The race to become the District’s first elected attorney general is turning nasty, but veteran defense attorney Karl Racine is steadily pulling ahead in the pack of five candidates, according to a pair of polls made public Friday.
The four other contenders trail Racine by ten points or more, the polls report. A poll commissioned by WAMU’s Kojo Nnamdi Show and Washington City Paper had Racine at 22 percent, followed by Edward “Smitty” Smith with 13 percent, Lorie Masters at 12 percent, Paul Zukerberg at 11 percent, and Lateefah Williams at 4 percent.
The other poll, an internal survey paid for by Racine’s campaign, also showed him with 22 percent, followed by Masters at 12 percent, Smith at 10 percent, and Zukerberg and Lateefah Williams finishing in single digits.
“While we are moving super voters into our camp,” says Racine consultant Sean Rankin, “our competitors are throwing Hail Mary passes at press conferences.”
Smith’s spokesman, John Rodriguez, scoffs at the WAMU poll because of its small sample size of 591 likely voters who answered an automated questionnaire conducted by Public Policy Polling.
“They may not reflect the numbers as clearly as they could,” he tells Washingtonian. He touted Smith’s heavy backing by labor unions, including hotel workers, nurses, teamsters, and government employees.
“They will be working the polls,” says Rodriguez. “Good luck to Karl.”
The Hail Mary referred to by Rankin came during this week’s press conference when Masters and Smith released audits questioning payments to Racine’s law firm, Venable, particularly when he was managing the firm. But the audits failed to implicate Racine in any way, and the investigators blamed government bureaucrats for botching the contracts.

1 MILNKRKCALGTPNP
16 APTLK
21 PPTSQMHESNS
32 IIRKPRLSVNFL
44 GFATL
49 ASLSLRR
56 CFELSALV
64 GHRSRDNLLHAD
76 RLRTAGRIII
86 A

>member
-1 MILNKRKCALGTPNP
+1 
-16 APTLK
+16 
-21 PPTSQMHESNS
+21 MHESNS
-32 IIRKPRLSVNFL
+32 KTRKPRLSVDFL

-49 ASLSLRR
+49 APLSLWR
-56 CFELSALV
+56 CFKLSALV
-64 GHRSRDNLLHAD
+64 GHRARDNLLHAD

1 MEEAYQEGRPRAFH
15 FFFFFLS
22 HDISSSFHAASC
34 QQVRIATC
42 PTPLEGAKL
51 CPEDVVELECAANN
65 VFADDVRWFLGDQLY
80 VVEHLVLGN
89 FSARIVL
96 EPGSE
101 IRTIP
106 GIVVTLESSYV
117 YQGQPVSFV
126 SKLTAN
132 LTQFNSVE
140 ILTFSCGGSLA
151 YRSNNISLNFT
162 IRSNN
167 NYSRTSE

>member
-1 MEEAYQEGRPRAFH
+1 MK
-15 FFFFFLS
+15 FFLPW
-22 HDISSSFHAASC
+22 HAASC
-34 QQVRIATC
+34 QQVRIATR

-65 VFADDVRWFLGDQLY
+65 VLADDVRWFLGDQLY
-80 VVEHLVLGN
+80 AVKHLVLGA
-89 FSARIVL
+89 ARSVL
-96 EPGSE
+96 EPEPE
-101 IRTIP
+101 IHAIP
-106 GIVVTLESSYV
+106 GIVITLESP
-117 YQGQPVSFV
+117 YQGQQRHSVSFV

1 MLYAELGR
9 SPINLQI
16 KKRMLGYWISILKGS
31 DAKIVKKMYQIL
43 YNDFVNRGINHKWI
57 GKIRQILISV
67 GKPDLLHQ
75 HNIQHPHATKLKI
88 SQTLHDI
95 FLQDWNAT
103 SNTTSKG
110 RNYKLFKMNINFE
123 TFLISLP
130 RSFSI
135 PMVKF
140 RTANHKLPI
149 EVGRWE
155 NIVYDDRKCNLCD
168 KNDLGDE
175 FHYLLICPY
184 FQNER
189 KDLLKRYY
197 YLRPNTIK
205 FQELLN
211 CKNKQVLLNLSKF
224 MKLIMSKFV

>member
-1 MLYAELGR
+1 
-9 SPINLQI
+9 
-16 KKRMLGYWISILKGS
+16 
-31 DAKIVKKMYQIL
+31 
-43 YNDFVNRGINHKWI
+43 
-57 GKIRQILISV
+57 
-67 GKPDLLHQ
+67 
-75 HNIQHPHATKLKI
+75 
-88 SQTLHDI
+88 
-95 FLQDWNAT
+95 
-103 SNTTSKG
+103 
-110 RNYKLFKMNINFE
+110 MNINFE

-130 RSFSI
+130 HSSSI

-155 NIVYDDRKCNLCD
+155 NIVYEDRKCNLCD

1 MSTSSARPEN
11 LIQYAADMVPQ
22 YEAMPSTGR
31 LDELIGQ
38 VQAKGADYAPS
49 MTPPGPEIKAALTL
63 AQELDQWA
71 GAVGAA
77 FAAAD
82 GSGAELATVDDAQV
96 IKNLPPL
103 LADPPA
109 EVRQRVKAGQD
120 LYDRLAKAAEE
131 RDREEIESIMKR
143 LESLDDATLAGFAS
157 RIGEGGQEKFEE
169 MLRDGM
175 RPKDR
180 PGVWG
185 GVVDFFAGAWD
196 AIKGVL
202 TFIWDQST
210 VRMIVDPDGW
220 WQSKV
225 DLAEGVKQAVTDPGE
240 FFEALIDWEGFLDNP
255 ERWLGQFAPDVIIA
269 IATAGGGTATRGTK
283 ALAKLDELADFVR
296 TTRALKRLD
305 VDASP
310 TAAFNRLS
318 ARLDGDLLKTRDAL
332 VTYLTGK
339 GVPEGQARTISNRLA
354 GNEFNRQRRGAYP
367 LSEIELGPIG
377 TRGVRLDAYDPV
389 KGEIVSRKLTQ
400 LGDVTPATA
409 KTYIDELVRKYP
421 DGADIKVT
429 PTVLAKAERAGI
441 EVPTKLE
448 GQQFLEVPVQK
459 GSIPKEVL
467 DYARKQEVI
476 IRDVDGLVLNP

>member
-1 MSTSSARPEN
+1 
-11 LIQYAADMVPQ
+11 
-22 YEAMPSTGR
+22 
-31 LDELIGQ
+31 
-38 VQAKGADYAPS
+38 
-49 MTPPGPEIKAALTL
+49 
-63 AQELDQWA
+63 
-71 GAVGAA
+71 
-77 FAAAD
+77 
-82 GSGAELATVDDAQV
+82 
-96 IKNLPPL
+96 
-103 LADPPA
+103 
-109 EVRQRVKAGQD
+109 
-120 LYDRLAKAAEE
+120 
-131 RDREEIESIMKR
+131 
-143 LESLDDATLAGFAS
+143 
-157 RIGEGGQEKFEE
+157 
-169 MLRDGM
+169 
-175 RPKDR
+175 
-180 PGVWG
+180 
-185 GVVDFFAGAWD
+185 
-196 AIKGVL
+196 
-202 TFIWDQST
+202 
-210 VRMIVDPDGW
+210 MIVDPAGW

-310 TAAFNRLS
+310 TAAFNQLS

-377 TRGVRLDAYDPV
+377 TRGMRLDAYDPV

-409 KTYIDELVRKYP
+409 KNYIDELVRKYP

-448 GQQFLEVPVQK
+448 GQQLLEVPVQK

“Not even close to a smoking gun,” says one political consultant who’s working against Racine.
Racine’s poll was conducted by veteran DC pollster Ron Lester from October 19 to 20. It surveyed 413 likely voters.
What’s most telling about that poll is that Racine doubled his numbers from a poll he conducted last month, and that the new survey showed support among black and white voters.
Racine has benefited from endorsements by the Washington Post and the weekly Northwest Current. His campaign coffers are far deeper than the other four candidates, thanks to $450,000 Racine loaned to his campaign.
But with less than two weeks remaining, the race is far from over. The majority of voters are undecided, and many are unaware of the election itself. The Washington City Paper–Kojo Nnamdi Show poll found 38 percent still making up their minds.
Is Rankin worried about the undecided voters?
“Not at this moment,” he says. “We are going to reach them by mail and radio. We are getting to them faster than other people.”